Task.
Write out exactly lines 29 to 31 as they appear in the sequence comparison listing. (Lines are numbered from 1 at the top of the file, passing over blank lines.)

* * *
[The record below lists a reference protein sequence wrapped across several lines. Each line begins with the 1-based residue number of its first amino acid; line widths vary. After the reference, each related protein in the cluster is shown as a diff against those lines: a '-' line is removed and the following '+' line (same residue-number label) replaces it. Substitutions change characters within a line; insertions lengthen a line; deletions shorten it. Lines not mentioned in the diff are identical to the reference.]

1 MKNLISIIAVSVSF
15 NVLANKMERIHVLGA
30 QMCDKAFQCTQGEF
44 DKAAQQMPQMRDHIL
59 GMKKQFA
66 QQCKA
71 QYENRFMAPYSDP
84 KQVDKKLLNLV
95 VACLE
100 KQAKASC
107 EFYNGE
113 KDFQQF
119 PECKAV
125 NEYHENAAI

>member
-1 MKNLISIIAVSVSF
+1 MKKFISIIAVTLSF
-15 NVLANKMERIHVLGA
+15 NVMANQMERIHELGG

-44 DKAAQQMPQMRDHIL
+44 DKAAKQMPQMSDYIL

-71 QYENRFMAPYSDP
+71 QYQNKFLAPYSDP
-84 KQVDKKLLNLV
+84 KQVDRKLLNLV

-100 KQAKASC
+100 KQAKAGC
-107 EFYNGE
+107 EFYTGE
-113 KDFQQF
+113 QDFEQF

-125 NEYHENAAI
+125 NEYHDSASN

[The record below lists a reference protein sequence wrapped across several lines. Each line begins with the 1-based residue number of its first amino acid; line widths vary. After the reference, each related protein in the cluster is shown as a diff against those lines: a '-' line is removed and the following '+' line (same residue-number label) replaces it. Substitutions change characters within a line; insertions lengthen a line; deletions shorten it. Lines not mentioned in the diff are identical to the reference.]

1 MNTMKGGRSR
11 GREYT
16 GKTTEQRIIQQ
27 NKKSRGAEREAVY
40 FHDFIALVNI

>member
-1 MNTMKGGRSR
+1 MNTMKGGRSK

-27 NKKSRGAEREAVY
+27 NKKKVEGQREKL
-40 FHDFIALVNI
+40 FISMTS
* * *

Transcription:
-107 EFYNGE
+107 EFYTGE
-113 KDFQQF